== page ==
Real property secured creditor must pursue collateral first
One of the least understood, but most important, of the California Anti-Deficiency Laws is CCP 726(a), the “One Form of Action Rule.” It provides that, “A secured creditor can bring only one lawsuit to enforce its security interest and collect its debt.” Security Pacific National Bank v. Wozab (1990) 51 Cal. 3rd 991, 997. Under this rule, the creditor is supposed to pursue its collateral first; it is permitted to seek a personal judgment against the borrower, only after exhausting its collateral. If the lender ignores this rule, and brings a personal lawsuit against the borrower, or takes any other action to collect upon the debt, without having first foreclosed on the real property security, this gives the borrower two options.
First, the borrower can raise CCP 726(a) as an affirmative defense against the lawsuit, which will delay the lawsuit and force the creditor “to exhaust the security before he [or she] may obtain a money judgment against the debtor for any deficiency.” Roseleaf Corp. v. Chierighino (1963) 59 Cal. 2d 35, 38-39.
Second, the borrower may permit the lawsuit against him or her to proceed to judgment, but, in that case, the creditor will be held to have made “an election of remedies, electing the single remedy of a personal action, and thereby waiv[ing] his [or her] right to foreclose on the security or to sell the security under a power of sale.” Roseleaf Corp. v. Chierighino, ibid. In short, if the borrower goes forward with a personal lawsuit, it loses it mortgage or deed of trust; it no longer has a lien against the property.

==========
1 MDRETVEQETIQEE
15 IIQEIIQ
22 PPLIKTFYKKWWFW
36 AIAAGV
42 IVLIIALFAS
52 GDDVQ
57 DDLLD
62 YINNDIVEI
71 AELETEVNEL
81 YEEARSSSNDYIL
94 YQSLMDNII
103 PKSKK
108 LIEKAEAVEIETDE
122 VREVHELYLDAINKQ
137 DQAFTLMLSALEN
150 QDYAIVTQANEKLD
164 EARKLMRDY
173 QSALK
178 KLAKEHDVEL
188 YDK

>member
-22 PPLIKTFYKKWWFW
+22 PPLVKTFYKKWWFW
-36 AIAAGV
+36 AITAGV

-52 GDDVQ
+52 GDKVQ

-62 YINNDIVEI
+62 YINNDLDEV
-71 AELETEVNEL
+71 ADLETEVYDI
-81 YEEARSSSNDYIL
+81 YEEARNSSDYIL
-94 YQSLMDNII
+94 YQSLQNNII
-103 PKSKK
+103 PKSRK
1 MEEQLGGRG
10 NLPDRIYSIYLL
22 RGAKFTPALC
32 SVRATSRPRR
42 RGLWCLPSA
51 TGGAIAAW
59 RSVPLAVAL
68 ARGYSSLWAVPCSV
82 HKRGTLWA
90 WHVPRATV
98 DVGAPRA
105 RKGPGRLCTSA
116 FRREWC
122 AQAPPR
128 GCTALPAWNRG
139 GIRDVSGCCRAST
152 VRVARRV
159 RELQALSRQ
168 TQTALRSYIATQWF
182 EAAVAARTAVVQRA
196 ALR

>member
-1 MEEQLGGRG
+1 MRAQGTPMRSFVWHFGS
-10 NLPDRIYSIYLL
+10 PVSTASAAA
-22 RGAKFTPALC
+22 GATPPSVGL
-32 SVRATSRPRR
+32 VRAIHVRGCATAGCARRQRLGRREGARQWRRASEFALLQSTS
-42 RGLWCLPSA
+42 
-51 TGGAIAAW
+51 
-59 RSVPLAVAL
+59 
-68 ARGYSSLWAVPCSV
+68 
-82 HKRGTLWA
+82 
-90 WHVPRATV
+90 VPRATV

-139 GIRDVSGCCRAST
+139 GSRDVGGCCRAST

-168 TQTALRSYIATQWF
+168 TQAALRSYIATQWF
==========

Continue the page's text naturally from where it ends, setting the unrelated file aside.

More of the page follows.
This rule can be quite harsh to creditors, in practice. In Security Pacific National Bank v. Wozab (1990) 51 Cal. 3rd 991, the bank was owed approximately one million dollars, which was secured by real property. The bank made the mistake of grabbing approximately $3,000 out of the borrower’s checking account, using the power of set off. The Supreme Court held that, by setting off the $3,000, the bank lost its lien against the real property. The one million dollar debt was still owing, but it was no longer secured by the real property.
A similar result occurred in In re Prestige Limited Partnership – Concord (9th Cir. 2000) 234 F. 3rd 1108. In that case, a lender had a lien against the borrower’s real property. It lost that lien, however, by attaching and levying upon unpledged assets of the general partner of the limited partnership, which was it, the general partner of the borrower. As these cases show, it is very risky for a secured creditor to do anything to collect upon a real property secured debt, without first seeking to foreclose upon the real property.